‘Trauma affects us all’: Stakeholders, Philly Police Commissioner discuss gun violence and resources

Nearly every day, lives are cut short and families are shattered by gun violence in Philadelphia.

In 2022, more than 500 Philadelphians died because of guns and nearly 1,800 were victims of shootings.

City leaders came together Thursday night to tackle the crisis and the overall message is police and community leaders are working together to prevent gun violence and resources are available for survivors.

Oronde McClain was just 10 when he was shot in the back of the head. "I did for two minutes and 17 seconds and I was in a coma for several weeks."

Over 20 years later, he still deals with the lasting effects of his injuries and hopes it makes others think twice before pulling the trigger.

"Them sneakers that you like to put on, well, I can’t put on. Somebody has to help me put it on. Them haircuts that you like, I can’t get haircuts like you, because it hurts. I get headaches," McClain explained.


Lynnette Ellis says her family is still grieving after losing her 37-year-old cousin to gun violence last May. "Just to be shot down like that was a tremendous weight on the family."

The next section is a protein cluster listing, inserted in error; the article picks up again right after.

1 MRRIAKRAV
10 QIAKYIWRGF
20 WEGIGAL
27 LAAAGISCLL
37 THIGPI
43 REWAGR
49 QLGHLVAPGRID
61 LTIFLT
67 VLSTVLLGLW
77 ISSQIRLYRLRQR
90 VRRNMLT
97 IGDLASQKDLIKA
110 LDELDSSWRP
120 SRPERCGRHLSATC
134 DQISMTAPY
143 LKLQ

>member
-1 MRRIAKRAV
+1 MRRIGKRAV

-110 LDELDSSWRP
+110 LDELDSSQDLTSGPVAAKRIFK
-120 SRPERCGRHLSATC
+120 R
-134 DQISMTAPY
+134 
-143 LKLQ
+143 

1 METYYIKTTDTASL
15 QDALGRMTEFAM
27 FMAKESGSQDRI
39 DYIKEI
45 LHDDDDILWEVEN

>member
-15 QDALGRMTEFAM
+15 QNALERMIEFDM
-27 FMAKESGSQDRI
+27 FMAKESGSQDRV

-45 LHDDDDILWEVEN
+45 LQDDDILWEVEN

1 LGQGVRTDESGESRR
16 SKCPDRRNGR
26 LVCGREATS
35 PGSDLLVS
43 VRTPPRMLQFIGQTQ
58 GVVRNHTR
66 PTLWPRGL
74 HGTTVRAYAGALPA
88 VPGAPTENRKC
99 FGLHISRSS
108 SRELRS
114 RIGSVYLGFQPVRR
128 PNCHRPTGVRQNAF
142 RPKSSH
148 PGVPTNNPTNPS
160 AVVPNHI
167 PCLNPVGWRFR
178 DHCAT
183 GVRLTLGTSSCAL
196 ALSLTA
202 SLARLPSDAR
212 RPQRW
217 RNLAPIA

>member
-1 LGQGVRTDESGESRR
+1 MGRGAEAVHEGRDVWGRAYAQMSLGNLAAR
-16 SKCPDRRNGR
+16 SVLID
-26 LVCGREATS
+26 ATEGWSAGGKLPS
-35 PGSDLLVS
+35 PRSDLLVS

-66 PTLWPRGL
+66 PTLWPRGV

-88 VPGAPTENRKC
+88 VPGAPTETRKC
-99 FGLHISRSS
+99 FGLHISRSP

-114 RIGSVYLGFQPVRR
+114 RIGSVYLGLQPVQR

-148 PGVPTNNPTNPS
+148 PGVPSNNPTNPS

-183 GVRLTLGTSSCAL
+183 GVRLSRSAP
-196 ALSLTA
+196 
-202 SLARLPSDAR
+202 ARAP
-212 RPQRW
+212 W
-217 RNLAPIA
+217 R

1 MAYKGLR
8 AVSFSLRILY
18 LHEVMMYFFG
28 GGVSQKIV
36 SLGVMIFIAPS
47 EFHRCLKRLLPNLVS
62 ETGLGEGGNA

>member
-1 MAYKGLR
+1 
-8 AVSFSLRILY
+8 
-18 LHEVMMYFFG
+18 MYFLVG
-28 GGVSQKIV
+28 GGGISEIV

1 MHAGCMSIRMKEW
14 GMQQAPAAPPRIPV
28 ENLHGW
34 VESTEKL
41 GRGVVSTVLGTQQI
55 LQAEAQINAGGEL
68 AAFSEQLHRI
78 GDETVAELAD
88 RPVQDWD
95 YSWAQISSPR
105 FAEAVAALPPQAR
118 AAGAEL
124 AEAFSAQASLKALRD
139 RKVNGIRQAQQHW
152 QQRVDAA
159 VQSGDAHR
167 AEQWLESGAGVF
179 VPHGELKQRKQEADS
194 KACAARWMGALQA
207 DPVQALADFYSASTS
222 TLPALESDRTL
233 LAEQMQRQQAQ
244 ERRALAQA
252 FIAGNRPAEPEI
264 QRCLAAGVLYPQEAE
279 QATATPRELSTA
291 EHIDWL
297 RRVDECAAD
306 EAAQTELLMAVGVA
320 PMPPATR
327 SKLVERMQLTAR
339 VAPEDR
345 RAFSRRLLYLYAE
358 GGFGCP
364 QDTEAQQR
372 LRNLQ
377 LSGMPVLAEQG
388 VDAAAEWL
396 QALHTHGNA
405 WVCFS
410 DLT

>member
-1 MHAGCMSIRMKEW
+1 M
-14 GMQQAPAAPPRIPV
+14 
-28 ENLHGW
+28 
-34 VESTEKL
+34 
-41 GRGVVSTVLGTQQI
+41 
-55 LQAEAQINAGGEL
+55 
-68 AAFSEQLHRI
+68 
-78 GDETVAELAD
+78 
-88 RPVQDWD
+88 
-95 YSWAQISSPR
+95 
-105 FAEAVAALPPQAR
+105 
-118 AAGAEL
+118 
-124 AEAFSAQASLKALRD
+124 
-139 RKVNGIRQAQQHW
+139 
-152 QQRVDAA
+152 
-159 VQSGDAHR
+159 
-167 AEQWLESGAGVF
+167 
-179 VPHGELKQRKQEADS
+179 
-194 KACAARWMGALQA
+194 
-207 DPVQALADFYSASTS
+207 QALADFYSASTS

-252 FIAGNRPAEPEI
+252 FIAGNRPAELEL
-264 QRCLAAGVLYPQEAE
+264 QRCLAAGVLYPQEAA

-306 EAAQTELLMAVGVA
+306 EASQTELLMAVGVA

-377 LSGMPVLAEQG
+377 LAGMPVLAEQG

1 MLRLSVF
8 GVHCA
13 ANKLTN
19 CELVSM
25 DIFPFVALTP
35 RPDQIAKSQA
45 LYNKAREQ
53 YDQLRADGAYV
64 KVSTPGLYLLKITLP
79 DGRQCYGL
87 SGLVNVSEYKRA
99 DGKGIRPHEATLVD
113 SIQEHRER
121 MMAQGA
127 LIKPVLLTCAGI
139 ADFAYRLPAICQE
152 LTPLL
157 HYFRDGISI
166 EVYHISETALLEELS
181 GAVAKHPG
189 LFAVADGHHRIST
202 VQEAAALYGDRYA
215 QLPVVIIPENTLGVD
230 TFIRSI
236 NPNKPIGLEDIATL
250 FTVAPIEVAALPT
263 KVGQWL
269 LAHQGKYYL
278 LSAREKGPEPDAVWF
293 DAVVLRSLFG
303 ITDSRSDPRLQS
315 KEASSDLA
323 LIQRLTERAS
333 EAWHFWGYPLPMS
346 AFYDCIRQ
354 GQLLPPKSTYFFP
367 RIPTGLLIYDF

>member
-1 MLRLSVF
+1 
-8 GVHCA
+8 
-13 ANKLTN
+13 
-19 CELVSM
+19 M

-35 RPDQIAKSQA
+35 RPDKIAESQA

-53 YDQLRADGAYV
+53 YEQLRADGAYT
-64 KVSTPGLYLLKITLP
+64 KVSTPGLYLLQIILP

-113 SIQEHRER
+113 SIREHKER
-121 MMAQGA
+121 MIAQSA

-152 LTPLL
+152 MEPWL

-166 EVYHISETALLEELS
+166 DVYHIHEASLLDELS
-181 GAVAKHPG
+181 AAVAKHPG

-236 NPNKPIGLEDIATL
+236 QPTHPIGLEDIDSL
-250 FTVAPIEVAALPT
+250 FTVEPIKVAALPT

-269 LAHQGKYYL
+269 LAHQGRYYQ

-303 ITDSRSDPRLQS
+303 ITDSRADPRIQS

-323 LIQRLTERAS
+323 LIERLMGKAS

As a Parent Education Supervisor, Ellis says resources are available for families at the Jewish Family and Children’s Service.

"How trauma affects us all as a community and ways we engage our children, so that they will come to us if they’re in the midst of some conflict and seek support and how we can come together as a community," Ellis said.

Philadelphia Police did announce the arrest of Edwin Vargas for the quadruple shooting in Mayfair January 9th. Investigators believe he’s linked to another deadly shooting in Hunting Park.

Commissioner Danielle Outlaw says police are focusing on the small percentage of people driving the large percentage of crime.

"It would make such a big dent in the crime that we’re seeing because it not only serves as a deterrent, it sends a message to people that we’re serious about bringing those responsible to justice," Commissioner Outlaw said. "It also ensures that the community feels safe knowing that these most dangerous of the dangerous are off the streets."

Organizations like the McClain Foundation and JFCS say they’re ready to help and provide support.

"This is something we care deeply about and we’re talking to kids about on a daily basis," Paula Goldstein, President and CEO of Jewish Family and Children’s Service of Greater Philadelphia, said.

Click here to find resources for victims of violence in Philadelphia.